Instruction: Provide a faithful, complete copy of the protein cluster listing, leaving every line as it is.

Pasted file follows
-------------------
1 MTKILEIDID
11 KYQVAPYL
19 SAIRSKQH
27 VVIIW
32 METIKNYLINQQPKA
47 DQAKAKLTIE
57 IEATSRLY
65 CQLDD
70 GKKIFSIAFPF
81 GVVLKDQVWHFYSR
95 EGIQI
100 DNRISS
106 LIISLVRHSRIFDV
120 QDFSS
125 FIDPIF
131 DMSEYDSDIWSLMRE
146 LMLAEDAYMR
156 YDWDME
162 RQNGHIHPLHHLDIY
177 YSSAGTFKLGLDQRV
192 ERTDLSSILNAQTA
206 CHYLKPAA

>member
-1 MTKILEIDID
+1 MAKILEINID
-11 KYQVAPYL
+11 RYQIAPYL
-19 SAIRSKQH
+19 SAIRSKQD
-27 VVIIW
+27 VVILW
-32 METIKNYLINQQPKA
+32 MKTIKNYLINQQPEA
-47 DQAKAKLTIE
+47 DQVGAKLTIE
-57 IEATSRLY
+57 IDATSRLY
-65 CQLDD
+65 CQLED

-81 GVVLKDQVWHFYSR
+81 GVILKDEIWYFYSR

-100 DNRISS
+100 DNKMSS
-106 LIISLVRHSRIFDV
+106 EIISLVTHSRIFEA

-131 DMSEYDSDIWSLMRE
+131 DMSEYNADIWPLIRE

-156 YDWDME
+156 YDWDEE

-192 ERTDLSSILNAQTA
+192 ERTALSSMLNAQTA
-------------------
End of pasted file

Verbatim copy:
1 MTKILEIDID
11 KYQVAPYL
19 SAIRSKQH
27 VVIIW
32 METIKNYLINQQPKA
47 DQAKAKLTIE
57 IEATSRLY
65 CQLDD
70 GKKIFSIAFPF
81 GVVLKDQVWHFYSR
95 EGIQI
100 DNRISS
106 LIISLVRHSRIFDV
120 QDFSS
125 FIDPIF
131 DMSEYDSDIWSLMRE
146 LMLAEDAYMR
156 YDWDME
162 RQNGHIHPLHHLDIY
177 YSSAGTFKLGLDQRV
192 ERTDLSSILNAQTA
206 CHYLKPAA

>member
-1 MTKILEIDID
+1 MAKILEINID
-11 KYQVAPYL
+11 RYQIAPYL
-19 SAIRSKQH
+19 SAIRSKQD
-27 VVIIW
+27 VVILW
-32 METIKNYLINQQPKA
+32 MKTIKNYLINQQPEA
-47 DQAKAKLTIE
+47 DQVGAKLTIE
-57 IEATSRLY
+57 IDATSRLY
-65 CQLDD
+65 CQLED

-81 GVVLKDQVWHFYSR
+81 GVILKDEIWYFYSR

-100 DNRISS
+100 DNKMSS
-106 LIISLVRHSRIFDV
+106 EIISLVTHSRIFEA

-131 DMSEYDSDIWSLMRE
+131 DMSEYNADIWPLIRE

-156 YDWDME
+156 YDWDEE

-192 ERTDLSSILNAQTA
+192 ERTALSSMLNAQTA